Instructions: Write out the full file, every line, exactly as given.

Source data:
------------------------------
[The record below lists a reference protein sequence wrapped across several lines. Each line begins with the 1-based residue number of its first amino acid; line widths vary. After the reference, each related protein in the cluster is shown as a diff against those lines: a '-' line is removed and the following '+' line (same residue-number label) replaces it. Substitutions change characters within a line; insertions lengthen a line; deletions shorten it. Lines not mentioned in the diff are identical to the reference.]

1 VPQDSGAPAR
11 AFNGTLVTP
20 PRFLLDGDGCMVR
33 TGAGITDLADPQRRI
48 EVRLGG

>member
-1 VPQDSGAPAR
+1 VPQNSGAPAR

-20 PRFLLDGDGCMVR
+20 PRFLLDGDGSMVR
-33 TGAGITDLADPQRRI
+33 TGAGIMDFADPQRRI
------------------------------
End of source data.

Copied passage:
[The record below lists a reference protein sequence wrapped across several lines. Each line begins with the 1-based residue number of its first amino acid; line widths vary. After the reference, each related protein in the cluster is shown as a diff against those lines: a '-' line is removed and the following '+' line (same residue-number label) replaces it. Substitutions change characters within a line; insertions lengthen a line; deletions shorten it. Lines not mentioned in the diff are identical to the reference.]

1 VPQDSGAPAR
11 AFNGTLVTP
20 PRFLLDGDGCMVR
33 TGAGITDLADPQRRI
48 EVRLGG

>member
-1 VPQDSGAPAR
+1 VPQNSGAPAR

-20 PRFLLDGDGCMVR
+20 PRFLLDGDGSMVR
-33 TGAGITDLADPQRRI
+33 TGAGIMDFADPQRRI